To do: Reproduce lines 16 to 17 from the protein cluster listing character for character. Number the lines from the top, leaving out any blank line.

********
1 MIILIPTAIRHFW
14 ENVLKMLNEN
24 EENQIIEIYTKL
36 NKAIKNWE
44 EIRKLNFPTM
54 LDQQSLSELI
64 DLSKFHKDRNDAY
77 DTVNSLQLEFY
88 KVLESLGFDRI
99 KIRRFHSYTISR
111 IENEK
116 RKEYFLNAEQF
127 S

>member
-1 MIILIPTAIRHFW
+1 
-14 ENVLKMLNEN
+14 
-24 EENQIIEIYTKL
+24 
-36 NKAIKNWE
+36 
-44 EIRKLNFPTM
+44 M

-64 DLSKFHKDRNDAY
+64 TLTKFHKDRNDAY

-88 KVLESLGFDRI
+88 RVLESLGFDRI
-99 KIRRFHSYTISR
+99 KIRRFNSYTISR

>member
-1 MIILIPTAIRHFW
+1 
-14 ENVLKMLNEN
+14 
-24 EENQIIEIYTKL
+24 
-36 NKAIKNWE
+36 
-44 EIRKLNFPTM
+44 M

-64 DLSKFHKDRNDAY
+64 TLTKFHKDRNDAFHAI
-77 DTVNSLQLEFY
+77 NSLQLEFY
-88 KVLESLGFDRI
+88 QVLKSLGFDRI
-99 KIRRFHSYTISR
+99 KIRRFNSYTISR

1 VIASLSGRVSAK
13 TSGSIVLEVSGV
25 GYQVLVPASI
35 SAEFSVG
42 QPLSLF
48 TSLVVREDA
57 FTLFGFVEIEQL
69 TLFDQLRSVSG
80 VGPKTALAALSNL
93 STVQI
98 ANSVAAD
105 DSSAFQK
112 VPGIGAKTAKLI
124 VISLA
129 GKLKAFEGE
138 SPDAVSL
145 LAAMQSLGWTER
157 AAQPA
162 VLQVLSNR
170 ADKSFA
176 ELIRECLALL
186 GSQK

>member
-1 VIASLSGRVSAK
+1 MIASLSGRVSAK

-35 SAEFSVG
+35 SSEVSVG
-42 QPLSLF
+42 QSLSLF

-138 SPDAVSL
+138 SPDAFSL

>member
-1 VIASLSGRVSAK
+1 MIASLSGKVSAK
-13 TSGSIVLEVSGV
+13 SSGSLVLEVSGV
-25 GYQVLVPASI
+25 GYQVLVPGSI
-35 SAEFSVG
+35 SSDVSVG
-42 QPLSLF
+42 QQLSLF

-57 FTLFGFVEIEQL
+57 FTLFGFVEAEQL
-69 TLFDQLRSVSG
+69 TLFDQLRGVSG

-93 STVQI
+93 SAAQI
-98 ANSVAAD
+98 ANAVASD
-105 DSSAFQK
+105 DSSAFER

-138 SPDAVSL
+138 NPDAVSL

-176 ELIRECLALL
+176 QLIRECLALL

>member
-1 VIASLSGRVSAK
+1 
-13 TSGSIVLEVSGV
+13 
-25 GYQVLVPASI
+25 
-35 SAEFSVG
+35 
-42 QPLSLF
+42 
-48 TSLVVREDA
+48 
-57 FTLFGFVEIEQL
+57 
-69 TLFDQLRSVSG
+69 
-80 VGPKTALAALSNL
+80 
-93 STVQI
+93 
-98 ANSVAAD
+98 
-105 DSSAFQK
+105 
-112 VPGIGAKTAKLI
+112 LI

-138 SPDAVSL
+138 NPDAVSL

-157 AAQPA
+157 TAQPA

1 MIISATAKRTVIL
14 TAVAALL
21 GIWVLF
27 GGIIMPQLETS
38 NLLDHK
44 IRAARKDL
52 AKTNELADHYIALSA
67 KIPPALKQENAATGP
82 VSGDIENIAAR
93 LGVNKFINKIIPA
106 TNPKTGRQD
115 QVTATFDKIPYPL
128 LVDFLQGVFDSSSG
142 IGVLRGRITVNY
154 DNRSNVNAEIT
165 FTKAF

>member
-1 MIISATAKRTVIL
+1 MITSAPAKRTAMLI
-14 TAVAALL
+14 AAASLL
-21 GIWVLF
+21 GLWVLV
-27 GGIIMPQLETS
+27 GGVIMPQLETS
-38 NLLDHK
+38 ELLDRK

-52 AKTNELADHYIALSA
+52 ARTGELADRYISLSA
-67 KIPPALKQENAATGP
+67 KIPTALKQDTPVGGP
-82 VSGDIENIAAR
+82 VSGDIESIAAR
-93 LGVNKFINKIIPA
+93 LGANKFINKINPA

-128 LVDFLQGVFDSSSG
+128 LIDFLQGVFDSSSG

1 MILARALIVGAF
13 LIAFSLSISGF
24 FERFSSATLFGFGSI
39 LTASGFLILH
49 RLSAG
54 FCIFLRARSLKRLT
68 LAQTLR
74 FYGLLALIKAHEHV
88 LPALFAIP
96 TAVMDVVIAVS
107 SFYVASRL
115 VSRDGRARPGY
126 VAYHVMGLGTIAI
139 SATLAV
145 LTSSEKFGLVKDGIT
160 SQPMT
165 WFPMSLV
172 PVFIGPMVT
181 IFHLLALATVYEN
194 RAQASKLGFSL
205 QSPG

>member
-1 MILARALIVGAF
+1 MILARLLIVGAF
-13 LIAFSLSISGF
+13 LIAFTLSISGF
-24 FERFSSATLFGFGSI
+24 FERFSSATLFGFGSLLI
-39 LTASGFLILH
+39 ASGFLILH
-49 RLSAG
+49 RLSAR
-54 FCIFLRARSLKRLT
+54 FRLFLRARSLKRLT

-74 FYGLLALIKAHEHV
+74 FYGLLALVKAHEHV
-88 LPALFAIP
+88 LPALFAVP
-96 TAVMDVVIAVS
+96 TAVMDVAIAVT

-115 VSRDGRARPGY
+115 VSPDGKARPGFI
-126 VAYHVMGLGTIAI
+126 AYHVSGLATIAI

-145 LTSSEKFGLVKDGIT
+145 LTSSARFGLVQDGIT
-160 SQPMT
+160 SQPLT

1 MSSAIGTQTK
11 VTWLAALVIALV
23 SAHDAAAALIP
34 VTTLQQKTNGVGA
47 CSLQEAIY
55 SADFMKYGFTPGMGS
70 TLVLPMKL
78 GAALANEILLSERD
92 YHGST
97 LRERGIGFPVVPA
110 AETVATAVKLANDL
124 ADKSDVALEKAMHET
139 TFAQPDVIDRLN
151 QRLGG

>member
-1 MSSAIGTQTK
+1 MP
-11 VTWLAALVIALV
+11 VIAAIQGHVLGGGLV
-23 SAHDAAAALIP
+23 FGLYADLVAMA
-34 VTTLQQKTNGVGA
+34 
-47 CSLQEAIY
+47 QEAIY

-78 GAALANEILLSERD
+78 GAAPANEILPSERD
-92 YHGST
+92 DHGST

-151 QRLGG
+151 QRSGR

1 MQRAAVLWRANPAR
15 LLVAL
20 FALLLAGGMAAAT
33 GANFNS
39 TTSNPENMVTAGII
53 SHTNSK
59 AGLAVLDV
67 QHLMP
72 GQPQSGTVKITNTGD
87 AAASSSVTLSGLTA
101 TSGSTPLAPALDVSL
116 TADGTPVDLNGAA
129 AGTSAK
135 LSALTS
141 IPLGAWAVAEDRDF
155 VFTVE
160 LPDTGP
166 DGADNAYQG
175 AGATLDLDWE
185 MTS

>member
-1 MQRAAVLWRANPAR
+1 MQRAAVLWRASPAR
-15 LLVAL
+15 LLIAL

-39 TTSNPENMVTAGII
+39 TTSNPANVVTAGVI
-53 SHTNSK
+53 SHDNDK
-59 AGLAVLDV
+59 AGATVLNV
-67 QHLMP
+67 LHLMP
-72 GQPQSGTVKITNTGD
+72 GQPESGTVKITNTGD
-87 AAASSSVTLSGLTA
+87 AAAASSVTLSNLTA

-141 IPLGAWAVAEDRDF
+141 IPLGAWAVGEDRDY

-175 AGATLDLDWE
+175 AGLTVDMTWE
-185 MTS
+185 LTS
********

+1 
-14 ENVLKMLNEN